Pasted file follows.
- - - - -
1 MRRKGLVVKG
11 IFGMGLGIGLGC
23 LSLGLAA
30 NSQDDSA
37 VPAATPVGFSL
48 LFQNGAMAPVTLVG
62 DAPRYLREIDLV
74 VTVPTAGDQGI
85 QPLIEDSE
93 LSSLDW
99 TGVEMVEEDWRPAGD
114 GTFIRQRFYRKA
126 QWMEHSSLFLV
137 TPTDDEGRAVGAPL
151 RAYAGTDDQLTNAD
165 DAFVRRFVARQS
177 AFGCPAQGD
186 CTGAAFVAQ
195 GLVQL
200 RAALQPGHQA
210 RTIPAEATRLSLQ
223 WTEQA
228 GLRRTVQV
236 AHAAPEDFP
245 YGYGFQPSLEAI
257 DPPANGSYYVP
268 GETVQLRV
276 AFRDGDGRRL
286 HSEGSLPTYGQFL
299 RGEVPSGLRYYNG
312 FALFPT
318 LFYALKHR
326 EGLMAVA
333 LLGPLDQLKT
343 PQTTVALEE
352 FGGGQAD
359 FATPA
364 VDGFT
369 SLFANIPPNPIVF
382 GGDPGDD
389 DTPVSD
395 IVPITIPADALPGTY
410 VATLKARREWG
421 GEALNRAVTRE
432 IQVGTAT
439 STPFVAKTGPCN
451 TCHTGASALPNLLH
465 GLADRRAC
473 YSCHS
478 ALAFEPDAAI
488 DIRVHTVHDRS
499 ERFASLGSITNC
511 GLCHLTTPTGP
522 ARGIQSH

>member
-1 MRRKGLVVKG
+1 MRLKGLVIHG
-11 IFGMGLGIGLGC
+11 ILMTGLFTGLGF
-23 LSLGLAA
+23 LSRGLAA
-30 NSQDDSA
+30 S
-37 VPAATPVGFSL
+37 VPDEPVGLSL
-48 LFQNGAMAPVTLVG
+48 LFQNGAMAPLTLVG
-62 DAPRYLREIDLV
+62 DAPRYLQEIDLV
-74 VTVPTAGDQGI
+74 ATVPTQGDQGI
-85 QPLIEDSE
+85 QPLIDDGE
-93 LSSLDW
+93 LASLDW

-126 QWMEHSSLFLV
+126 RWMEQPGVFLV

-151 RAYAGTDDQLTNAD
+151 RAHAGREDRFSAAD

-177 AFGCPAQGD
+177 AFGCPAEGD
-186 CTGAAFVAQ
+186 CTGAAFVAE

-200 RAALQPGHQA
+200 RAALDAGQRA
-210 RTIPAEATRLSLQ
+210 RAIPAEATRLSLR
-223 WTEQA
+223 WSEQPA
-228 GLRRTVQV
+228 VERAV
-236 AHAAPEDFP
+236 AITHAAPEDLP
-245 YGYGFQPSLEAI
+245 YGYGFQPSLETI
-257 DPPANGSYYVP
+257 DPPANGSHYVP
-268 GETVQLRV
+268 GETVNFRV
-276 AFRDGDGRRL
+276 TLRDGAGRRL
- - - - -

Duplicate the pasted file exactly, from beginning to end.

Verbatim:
1 MRRKGLVVKG
11 IFGMGLGIGLGC
23 LSLGLAA
30 NSQDDSA
37 VPAATPVGFSL
48 LFQNGAMAPVTLVG
62 DAPRYLREIDLV
74 VTVPTAGDQGI
85 QPLIEDSE
93 LSSLDW
99 TGVEMVEEDWRPAGD
114 GTFIRQRFYRKA
126 QWMEHSSLFLV
137 TPTDDEGRAVGAPL
151 RAYAGTDDQLTNAD
165 DAFVRRFVARQS
177 AFGCPAQGD
186 CTGAAFVAQ
195 GLVQL
200 RAALQPGHQA
210 RTIPAEATRLSLQ
223 WTEQA
228 GLRRTVQV
236 AHAAPEDFP
245 YGYGFQPSLEAI
257 DPPANGSYYVP
268 GETVQLRV
276 AFRDGDGRRL
286 HSEGSLPTYGQFL
299 RGEVPSGLRYYNG
312 FALFPT
318 LFYALKHR
326 EGLMAVA
333 LLGPLDQLKT
343 PQTTVALEE
352 FGGGQAD
359 FATPA
364 VDGFT
369 SLFANIPPNPIVF
382 GGDPGDD
389 DTPVSD
395 IVPITIPADALPGTY
410 VATLKARREWG
421 GEALNRAVTRE
432 IQVGTAT
439 STPFVAKTGPCN
451 TCHTGASALPNLLH
465 GLADRRAC
473 YSCHS
478 ALAFEPDAAI
488 DIRVHTVHDRS
499 ERFASLGSITNC
511 GLCHLTTPTGP
522 ARGIQSH

>member
-1 MRRKGLVVKG
+1 MRLKGLVIHG
-11 IFGMGLGIGLGC
+11 ILMTGLFTGLGF
-23 LSLGLAA
+23 LSRGLAA
-30 NSQDDSA
+30 S
-37 VPAATPVGFSL
+37 VPDEPVGLSL
-48 LFQNGAMAPVTLVG
+48 LFQNGAMAPLTLVG
-62 DAPRYLREIDLV
+62 DAPRYLQEIDLV
-74 VTVPTAGDQGI
+74 ATVPTQGDQGI
-85 QPLIEDSE
+85 QPLIDDGE
-93 LSSLDW
+93 LASLDW

-126 QWMEHSSLFLV
+126 RWMEQPGVFLV

-151 RAYAGTDDQLTNAD
+151 RAHAGREDRFSAAD

-177 AFGCPAQGD
+177 AFGCPAEGD
-186 CTGAAFVAQ
+186 CTGAAFVAE

-200 RAALQPGHQA
+200 RAALDAGQRA
-210 RTIPAEATRLSLQ
+210 RAIPAEATRLSLR
-223 WTEQA
+223 WSEQPA
-228 GLRRTVQV
+228 VERAV
-236 AHAAPEDFP
+236 AITHAAPEDLP
-245 YGYGFQPSLEAI
+245 YGYGFQPSLETI
-257 DPPANGSYYVP
+257 DPPANGSHYVP
-268 GETVQLRV
+268 GETVNFRV
-276 AFRDGDGRRL
+276 TLRDGAGRRL